Technology invades the wilderness
An unlikely place to find a technology training centre is at the top of a hill in Limpopo which is home to more monkeys than people.
But educators at Ramaano village, who had previously not even had access to a typewriter, now have a technology centre where they can plan lessons and learn improved ways to implement outcomes-based education (OBE) in the classroom - free of charge.
Ramaano Mbulaheni centre was founded in 1999 and is one of more than 15 Information Communication Centres established by MultiChoice Africa Foundation across the country.
It has 24 computers connected to the Internet, a discussion room with an overhead projector where participants hold a group discussion after every lesson, and a ‘broadcast room” that has a 57cm television and a video machine.
One of the educators who feels empowered by the project is Lucas Ramango, a principal at Ndidivhali Primary School. ‘It was the first time ever in my life that I had touched a computer, let alone turned it on,” he says. Computer skills are not the only things he learned; he says the experience has also made him see OBE in a different light.
‘Before, I used to think that OBE was difficult and that it could not be implemented, especially in the rural areas. However, seeing other educators on video who are in this province implementing it in their classrooms made me realise that OBE is in fact both possible and interesting.”
Ramango has learned how to teach the notoriously difficult area of Mathematical Literacy, Mathematics and Mathematical Science (MLMMS) and Natural Science (NS) in a stimulating way. He believes the project should be compulsory to all educators, especially those who teach MLMMS and Technology. ‘Most teachers who teach Technology have never even been exposed to a computer and other technical equipment and yet they teach it,” he says.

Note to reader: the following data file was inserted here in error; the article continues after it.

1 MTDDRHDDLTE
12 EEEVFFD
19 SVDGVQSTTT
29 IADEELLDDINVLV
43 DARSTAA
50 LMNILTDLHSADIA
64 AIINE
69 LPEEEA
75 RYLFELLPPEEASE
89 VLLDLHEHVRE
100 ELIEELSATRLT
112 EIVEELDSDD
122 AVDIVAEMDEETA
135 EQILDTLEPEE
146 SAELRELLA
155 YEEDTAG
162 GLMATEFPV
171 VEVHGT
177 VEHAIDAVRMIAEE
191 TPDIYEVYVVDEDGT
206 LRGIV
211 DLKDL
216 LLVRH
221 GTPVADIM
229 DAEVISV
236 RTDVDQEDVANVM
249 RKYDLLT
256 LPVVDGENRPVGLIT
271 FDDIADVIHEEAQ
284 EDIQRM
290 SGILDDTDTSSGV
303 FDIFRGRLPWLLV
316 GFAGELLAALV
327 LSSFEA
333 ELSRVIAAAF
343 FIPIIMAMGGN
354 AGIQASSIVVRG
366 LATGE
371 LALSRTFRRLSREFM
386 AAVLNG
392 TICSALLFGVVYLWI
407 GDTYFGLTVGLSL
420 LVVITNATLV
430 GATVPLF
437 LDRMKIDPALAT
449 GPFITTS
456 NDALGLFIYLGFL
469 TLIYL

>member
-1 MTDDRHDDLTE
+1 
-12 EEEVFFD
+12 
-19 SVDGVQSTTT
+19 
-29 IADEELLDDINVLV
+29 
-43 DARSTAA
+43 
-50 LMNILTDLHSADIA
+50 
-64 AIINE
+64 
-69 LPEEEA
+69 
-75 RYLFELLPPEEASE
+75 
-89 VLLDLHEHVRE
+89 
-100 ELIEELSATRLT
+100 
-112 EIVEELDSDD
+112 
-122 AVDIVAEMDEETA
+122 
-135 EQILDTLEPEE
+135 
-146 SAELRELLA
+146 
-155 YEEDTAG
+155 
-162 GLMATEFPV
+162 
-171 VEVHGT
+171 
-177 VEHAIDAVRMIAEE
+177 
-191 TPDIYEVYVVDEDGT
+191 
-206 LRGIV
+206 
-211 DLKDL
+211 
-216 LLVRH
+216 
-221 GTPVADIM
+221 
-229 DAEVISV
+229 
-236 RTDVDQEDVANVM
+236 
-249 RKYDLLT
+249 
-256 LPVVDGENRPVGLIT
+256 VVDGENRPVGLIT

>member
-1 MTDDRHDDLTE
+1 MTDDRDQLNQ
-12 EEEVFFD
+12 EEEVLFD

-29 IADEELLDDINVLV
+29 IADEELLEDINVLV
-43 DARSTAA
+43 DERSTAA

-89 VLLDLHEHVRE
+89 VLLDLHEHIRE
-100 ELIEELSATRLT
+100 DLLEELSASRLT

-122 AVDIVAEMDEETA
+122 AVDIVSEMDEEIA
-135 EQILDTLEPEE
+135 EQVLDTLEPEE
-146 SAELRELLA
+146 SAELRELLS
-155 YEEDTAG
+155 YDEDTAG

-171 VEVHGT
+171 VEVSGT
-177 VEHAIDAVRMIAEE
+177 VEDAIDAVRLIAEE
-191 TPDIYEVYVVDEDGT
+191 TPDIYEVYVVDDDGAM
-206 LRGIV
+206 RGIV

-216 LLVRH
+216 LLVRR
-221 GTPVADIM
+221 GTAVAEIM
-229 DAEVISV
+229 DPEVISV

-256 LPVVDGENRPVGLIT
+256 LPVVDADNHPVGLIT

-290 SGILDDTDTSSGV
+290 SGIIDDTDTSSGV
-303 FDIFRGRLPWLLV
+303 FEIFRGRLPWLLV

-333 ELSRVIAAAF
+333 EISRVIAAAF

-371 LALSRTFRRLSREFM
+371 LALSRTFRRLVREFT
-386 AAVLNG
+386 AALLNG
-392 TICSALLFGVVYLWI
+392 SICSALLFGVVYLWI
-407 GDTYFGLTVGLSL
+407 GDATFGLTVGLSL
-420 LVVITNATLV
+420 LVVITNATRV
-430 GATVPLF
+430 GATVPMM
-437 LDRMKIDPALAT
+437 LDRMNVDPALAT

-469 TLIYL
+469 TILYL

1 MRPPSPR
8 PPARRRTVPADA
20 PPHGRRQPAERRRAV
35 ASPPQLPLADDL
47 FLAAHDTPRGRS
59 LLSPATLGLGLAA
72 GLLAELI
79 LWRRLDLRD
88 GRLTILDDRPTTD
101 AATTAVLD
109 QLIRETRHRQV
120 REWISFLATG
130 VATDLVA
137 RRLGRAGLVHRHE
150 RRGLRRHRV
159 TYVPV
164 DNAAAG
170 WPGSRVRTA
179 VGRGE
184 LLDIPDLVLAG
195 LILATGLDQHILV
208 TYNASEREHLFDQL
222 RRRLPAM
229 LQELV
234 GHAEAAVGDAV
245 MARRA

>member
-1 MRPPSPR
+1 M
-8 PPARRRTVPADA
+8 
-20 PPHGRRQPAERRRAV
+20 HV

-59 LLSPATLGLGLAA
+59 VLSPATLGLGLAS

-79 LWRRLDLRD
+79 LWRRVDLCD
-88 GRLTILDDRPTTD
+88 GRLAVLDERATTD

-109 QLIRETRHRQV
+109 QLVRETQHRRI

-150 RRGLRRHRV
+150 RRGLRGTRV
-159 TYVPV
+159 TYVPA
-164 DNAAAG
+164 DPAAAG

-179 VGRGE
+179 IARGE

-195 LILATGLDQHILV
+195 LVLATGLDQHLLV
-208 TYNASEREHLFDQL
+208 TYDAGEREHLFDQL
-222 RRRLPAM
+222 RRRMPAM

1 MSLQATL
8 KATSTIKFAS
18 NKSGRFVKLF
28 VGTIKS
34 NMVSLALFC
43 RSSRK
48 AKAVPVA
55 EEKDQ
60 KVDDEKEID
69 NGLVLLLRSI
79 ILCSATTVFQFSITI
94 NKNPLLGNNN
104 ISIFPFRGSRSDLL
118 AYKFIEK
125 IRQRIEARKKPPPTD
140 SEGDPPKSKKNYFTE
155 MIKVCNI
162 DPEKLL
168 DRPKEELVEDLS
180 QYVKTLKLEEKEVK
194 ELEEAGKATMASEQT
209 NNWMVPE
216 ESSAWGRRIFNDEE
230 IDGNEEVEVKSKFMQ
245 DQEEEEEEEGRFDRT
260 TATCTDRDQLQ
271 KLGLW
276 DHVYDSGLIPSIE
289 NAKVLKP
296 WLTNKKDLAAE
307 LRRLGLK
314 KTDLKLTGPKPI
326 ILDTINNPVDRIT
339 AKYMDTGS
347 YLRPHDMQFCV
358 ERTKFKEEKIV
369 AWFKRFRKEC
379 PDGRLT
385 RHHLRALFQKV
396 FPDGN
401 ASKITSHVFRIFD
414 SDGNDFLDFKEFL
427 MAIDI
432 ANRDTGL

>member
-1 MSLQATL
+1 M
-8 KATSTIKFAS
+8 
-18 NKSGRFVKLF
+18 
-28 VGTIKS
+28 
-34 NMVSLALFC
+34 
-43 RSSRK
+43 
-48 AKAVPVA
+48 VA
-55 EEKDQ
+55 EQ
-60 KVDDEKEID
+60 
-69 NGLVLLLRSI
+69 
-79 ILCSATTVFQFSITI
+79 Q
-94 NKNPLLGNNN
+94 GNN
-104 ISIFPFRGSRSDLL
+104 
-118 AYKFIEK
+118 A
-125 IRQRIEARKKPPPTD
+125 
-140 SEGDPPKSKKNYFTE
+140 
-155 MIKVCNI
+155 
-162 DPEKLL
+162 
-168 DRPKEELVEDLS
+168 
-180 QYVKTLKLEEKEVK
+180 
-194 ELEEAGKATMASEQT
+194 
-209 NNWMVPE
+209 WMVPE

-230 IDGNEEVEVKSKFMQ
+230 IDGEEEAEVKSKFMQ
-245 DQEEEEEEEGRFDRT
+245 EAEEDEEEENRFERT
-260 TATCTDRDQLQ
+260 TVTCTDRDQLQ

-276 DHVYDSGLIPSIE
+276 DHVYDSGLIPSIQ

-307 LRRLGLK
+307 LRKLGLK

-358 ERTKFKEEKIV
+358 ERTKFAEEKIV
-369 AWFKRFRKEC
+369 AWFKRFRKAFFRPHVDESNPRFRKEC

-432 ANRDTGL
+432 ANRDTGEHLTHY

One of the major achievements of the project is to help build an educator support structure. Discussions form part of the training, providing forums for educators to discuss their individual interpretations of lessons. ‘During the discussions, educators share ideas, advise each other and come up with solutions to their problems,” says Florence Libago, project coordinator. Educators often go on to support each other after training as well.
Since its establishment, Ramaano Mbulaheni centre has trained more than 1 000 educators from different parts of Limpopo. Teachers travel every day from as far as Polokwane to acquire the skills that will benefit them for the rest of their careers.
This project has not only inspired educators who had seen change as an obstacle to their career development, but has also created job opportunities for lecturers who might have lost their jobs when the Ramaano College of Education closed in 1998. Six lecturers retained jobs as facilitators.
As part of their assessment, facilitators visit schools to ensure educators implement what they have learned and to determine the learners’ response to the new way of teaching. The success of the project is reflected in the video recordings made of these educators - which are then broadcast on the Shoma network to other teachers - as they take their new skills into the classroom.
MultiChoice runs several other projects in partnership with the Department of Education, including the Dinaledi Project which is striving to improve maths and science results at matric level in more than 100 schools.